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was recognized in Semmes v. U. S. supra, and other cases above noticed. This oversight of the Supreme Court, as to the jus in re, was the pebble that turned the stream of decisions the wrong way, and caused the Court to treat civil proceedings as criminal; proceedings in rem as in personam; confiscation of enemy property under the law of nations limited by statute, as a prosecu. tion for the punishment of an offender, whether citizen or alien. This is all virtually acknowledged by the Court in Kirk v. Lynd.

In Avegno v. Schmidt (1885), 113 U. S. 293, and Shields v. Schiff (1888), 124 Id. 351, the Court followed the Wallach, Pike and French cases, and held that nothing was left in the former enemy owner (or "offender," as their theory has it), which he could convey by deed, will, or in any way, with no reference to the effect of their previously received pardons for treason. They held, under the authority of Day v. Miccu, and Marcuard's Intervention, that the default of a mortgagee, and final judgment as res adjudicata (quoad omnes) was of no effect-contrary to Semmes v. U. S. on the same point, as well as in the teeth of the statute above cited.

In this last case, Ill. Cent. R. R. Co. v. Bosworth's Heirs, the criminal theory is reiterated; some twenty different times the Court applies criminal terms to Bosworth, (though he may have been an alien not capable of treason, so far as the record shows) and to the civil proceedings against his property (charged in the libel as enemy property,) such terms as "offenders," 66 'offense," "conviction," "punishment," "pardon," etc., etc., are repeatedly employed; but the point of the decision is that the fee of confiscated property, under the Act of 1862, is in abeyance till the "offender (the bereft enemy), be dead or pardoned, when it becomes vested in him or his heirs, eo instanti.

General pardon was granted to all who had committed the crimes of treason and rebellion, by proclamation in 1868, which is printed in the opinion: why then could not all living persons, who had had lands confiscated under the Act of 1862, immediately have power to sell or devise the fee, subject to the life usufruct awarded by the Supreme Court to the purchaser? Why, from that date, could not creditors attach the interest of such a person for debt, in a suit against him?

It is well settled that pardon is personal and does not affect property forfeited as a fictitiously guilty thing, or confiscated as a fictitiously hostile thing, by proceedings in rem—against it. The Supreme Court, to take Bosworth's land out of the general rule, had to treat the four confiscation sections of the Act of 1862, as providing for the conviction of traitors without indictment, arrest, jury or any personal trial, in order to make the Joint Resolution apply. But quere? Are we now to understand that the constitutional provision, requiring a personal trial for treason, is abrogated? It would seem that the questions touching the whereabouts of the fee simple of confiscated property, are themselves in nubibus. It is clear enough, however, that the Court was right in reversing the decision below, for the railroad company, which bought the property from Edgar, who had bought of Burbank, (the purchaser of the property at the confiscation sale), had acquired the ownership of it: Miller v.U. S. (1871), 11 Wall. (78 U. S.) 292; Tyler v. Defrees (1871), Id. 331; Semmes v. U. S. (1875), 91 U. S. 21; Confiscation Cases (1874), 20 Wall. (86 U. S.) 92; all of which (the Court still cites with approval,) sustain confiscation.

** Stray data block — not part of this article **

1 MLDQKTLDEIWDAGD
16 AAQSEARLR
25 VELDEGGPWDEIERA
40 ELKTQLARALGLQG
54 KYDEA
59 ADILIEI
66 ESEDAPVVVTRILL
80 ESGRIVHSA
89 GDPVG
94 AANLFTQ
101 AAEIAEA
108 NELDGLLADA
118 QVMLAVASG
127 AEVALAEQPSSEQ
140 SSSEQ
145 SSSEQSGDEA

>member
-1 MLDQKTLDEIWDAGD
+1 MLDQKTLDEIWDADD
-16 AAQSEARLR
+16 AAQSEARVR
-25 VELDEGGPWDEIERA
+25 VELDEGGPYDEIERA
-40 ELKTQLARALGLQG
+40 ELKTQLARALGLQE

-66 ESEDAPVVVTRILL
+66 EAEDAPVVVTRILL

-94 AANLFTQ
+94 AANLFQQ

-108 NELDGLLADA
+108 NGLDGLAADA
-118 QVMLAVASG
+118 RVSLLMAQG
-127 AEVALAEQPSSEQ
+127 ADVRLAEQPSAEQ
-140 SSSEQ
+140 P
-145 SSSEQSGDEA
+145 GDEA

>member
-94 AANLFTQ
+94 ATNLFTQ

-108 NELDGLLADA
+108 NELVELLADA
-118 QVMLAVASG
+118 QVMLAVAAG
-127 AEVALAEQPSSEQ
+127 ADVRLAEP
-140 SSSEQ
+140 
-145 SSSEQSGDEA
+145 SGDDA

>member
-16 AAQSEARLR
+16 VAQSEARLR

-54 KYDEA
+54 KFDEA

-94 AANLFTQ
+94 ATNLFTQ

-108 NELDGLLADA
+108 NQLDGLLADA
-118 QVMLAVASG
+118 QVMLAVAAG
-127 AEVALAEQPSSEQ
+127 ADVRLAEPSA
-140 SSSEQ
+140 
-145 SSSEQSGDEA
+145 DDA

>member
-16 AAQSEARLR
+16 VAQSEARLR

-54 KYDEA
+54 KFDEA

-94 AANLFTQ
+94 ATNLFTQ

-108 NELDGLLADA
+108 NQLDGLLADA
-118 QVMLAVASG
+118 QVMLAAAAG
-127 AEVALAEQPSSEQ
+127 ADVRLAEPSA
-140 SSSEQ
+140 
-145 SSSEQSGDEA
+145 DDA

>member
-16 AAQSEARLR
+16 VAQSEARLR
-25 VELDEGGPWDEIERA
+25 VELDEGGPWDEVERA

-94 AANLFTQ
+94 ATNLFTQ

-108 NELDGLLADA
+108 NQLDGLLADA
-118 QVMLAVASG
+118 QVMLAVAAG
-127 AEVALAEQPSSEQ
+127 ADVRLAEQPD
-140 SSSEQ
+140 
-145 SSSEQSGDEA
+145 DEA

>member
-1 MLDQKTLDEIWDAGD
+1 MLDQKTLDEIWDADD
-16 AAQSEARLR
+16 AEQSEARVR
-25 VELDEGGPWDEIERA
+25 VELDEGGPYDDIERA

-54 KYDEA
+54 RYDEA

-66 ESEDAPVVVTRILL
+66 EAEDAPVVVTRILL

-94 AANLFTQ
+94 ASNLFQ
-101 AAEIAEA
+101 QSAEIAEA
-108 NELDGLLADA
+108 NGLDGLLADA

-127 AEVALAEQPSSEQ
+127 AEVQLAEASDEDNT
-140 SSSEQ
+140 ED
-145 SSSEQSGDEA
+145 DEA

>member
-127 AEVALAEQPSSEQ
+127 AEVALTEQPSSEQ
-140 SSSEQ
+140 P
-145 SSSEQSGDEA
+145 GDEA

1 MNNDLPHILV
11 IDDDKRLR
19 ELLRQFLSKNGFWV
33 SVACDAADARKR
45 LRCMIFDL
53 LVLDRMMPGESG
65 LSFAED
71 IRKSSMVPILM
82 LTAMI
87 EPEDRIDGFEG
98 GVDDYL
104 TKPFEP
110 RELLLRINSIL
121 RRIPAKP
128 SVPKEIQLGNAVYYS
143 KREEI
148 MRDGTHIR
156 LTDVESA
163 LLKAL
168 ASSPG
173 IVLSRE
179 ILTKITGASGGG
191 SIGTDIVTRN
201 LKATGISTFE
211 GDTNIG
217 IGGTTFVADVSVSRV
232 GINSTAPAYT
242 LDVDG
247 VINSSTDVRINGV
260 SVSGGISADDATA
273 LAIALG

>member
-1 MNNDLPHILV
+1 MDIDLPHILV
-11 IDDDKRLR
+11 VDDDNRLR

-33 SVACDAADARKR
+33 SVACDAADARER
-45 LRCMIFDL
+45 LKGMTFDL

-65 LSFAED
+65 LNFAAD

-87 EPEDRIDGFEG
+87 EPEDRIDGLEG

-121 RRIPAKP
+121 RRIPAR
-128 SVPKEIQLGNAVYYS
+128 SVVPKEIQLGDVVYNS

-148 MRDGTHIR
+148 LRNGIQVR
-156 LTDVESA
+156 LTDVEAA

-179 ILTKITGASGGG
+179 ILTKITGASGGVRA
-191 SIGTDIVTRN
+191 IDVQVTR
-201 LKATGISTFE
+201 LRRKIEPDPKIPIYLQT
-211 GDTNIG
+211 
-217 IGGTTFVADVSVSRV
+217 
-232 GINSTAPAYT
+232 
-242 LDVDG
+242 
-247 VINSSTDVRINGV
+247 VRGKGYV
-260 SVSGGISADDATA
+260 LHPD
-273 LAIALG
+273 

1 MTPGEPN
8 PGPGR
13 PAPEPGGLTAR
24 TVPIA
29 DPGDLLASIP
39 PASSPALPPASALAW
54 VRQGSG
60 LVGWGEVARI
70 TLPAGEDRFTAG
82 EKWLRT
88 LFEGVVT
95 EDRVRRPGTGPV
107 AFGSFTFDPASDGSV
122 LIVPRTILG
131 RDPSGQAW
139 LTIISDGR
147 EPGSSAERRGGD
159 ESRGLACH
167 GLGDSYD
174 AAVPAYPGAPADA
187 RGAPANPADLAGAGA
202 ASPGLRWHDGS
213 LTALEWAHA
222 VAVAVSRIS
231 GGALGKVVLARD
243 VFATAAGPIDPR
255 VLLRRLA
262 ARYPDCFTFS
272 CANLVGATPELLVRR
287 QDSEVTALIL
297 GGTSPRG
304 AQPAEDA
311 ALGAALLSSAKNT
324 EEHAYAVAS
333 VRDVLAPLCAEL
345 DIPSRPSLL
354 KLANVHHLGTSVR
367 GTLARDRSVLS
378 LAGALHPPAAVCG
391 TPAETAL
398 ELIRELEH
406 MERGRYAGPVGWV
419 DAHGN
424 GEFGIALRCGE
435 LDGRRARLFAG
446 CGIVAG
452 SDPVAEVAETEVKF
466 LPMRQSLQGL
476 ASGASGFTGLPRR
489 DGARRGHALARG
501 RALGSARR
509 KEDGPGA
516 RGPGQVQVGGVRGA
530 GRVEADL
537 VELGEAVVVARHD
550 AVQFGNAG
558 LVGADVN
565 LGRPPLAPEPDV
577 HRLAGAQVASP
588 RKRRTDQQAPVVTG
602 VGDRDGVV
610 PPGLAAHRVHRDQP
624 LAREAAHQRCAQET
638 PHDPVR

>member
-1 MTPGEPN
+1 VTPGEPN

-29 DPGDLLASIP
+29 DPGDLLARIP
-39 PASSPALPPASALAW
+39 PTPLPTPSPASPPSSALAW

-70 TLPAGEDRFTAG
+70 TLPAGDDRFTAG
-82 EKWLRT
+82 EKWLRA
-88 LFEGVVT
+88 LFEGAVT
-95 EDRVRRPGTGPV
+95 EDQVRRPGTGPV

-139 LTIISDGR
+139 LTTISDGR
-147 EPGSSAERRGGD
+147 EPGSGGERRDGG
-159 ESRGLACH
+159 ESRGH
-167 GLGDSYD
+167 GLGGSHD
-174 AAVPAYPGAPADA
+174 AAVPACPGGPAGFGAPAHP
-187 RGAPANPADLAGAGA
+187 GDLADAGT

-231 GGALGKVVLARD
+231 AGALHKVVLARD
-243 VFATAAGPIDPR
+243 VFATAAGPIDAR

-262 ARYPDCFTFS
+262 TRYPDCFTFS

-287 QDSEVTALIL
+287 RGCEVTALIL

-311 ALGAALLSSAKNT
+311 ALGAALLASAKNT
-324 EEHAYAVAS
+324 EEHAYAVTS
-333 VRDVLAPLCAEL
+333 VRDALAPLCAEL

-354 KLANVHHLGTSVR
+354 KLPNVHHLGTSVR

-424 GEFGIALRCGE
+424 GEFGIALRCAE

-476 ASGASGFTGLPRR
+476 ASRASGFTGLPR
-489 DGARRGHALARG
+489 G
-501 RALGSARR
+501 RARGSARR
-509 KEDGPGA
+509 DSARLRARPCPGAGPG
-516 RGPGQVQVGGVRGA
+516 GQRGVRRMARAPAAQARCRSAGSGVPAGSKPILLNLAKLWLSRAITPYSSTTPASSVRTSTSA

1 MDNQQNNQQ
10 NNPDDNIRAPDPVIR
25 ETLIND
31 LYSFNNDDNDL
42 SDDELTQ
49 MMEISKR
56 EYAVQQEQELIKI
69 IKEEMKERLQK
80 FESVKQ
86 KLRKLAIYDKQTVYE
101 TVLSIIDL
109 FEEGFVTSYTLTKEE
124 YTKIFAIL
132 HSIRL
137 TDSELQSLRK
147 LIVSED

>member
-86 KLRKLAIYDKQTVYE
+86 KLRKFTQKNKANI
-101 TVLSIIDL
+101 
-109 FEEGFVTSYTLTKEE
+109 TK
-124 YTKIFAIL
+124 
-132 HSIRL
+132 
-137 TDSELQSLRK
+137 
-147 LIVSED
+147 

Ann Arbor, Mich.




Marks of extreme violence, apparently recently inflicted, upon the back of a person who is insured by an accident policy, and whose injuries ultimately produce death, constitute prima facie evidence of death resulting from bodily injuries "through external, violent and accidental means." Cronkhite v. Travelers' Ins. Co., S. Ct. Wis., Nov. 5, 1889.


Maritime lien, created by a collision, takes precedence of liens for repairs and supplies, although the latter liens arose prior to the collision, The John G. Stevens, U. S. C. Ct., S. D. N. Y., Oct. 31, 1889.

Steam dredge, which is a floating scow fitted with appliances for deepening channels of navigation, is a subject of admiralty jurisdiction. Aitcheson v. The Endless Chain Dredge, U. S. D. Ct., E. D. Va., Oct. 17, 1889.


Real estate agent is not entitled to a commission upon the price of a property sold by the owner to a purchaser not procured by such agent, unless the agent has been given an exclusive right to sell the property. Dole v. Sherwood, S. Ct. Minn., Nov. 1, 1889.


Material alteration of a promissory note by a joint maker, after another joint maker has signed it, and without his consent, will render the note void as to the latter. Flanigan v. Phelps, S. Ct. Minn., Dec. 20, 1889.

Purchaser of a promissory note, who has knowledge that it was given in a speculative wheat deal, is not a bona fide holder for value. Goodrich v. McDonald, S. Ct. Mich., Nov. 8, 1889.


Mortgagee, who takes the mortgaged goods into his possession after a default, but tenders them back upon payment of the debt, is not required to deliver them to the mortgagor upon his own premises, but the latter must take them at the place where the mortgagee has stored them for safe-keeping. Gale Mfg. Co. v. Phillips, S. Ct. Mich., Nov. 15, 1889.


Certification of check is not constituted by a verbal statement of the bank, upon which it is drawn, that it is good and will be paid. Farmers' and Traders' Bank v. Bank of Allen Co., S. Ct. Tenn., Dec. 19, 1889.


City ordinance in regard to meat inspection, providing that the animal must be inspected before slaughtering, and must be slaughtered within one mile of the city limits, the effect of which is to exclude dressed meat brought from a distance, is void, as interfering with free commerce between the States. Ex parte Kieffer, U. S. C. Ct., D. Kan, Nov. 28, 1889.